Barbara Darrow reports today that Microsoft will finally clarify its plans next month to turn Live Communications Server (LCS) into a next-generation telephony server. Details are to be released at Microsoft's unified communications event in June. Perhaps the disclosure of just how far down the IP PBX path Microsoft intends to take LCS will clarify the company's postion vis a vis its PBX partners. Those relationships have long been tactically cooperative, but strategically competitive. Tactically, Microsoft needed the voice switching capabilities of the infrastructure vendors, Cisco, Avaya, Siemens etc, to tie LCS into the corporate voice system. They in turn needed Microsoft's desktop and application footprint.
Strategically, however, LCS is a fully functional SIP sever, which means it can switch and route phone calls as easily as it can IM sessions. Once everyone has an LCS client there is little need for the IP PBX. In tomorrow's business communications network, pure-play voice has as much value as it did for Vonage in the consumer market.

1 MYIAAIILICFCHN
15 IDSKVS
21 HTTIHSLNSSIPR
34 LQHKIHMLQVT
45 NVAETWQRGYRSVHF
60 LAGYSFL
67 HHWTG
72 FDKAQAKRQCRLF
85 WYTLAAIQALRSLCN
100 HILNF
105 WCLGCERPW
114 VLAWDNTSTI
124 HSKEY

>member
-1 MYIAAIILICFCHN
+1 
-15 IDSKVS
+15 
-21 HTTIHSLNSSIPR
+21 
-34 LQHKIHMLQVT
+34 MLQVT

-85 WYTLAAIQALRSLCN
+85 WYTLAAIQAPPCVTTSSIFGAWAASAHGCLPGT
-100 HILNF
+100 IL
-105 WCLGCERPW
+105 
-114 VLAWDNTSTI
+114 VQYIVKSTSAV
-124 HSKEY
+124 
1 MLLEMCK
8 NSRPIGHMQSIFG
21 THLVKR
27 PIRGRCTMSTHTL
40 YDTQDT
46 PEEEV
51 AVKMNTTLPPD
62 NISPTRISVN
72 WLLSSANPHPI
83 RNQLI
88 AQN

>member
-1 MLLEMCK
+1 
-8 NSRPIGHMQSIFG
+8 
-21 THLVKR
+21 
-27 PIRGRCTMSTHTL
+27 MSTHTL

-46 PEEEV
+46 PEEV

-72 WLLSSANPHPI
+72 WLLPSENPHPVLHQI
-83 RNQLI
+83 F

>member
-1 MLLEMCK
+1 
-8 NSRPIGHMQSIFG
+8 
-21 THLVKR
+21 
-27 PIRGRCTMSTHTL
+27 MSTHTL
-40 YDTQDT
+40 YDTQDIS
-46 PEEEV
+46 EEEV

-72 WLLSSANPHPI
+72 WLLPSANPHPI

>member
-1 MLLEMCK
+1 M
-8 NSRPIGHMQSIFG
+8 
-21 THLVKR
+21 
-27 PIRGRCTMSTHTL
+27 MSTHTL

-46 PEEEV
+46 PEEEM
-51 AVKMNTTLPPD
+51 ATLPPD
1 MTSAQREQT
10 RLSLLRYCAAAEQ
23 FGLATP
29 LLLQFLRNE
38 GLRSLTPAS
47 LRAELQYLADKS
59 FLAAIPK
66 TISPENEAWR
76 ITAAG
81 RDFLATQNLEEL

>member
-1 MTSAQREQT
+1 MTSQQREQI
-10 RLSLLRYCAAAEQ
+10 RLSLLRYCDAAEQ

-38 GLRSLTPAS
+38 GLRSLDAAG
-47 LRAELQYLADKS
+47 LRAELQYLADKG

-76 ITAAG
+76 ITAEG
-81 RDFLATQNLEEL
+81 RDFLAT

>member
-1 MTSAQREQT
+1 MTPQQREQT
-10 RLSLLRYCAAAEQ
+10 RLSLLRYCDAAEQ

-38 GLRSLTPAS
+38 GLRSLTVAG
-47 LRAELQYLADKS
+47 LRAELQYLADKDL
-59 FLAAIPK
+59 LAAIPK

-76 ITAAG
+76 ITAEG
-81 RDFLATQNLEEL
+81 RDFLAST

This tension came out while conducting a roundtable at VoiceCon in March. At the end of the meeting, I asked Karyn Mashima, senior vice president of strategy and technology at Avaya, and Microsoft's Dennis Karlinsky, united communications group, whose presence server will run the enterprise. For a brief moment the facade of vendor companionship dropped and in between the nervious laughter and the jokes about having some more "work to do" in ironing out the details of the relationship, the real answer was provided. Micorosoft and all of its partners are circling one another wanting a bigger piece of that $40 billion pie.
Personally, I find it humorous that after all of the buggy code, the worms and the viruses that Microsoft could consider chasing the enterprise telephony server market. As a provider of presence servers and soft-clients that augment the telephony server, Microsoft will do just fine. But have Microsoft run the telephony core and get ready to do CNTRL-ALT-DELETE on your IP PBX.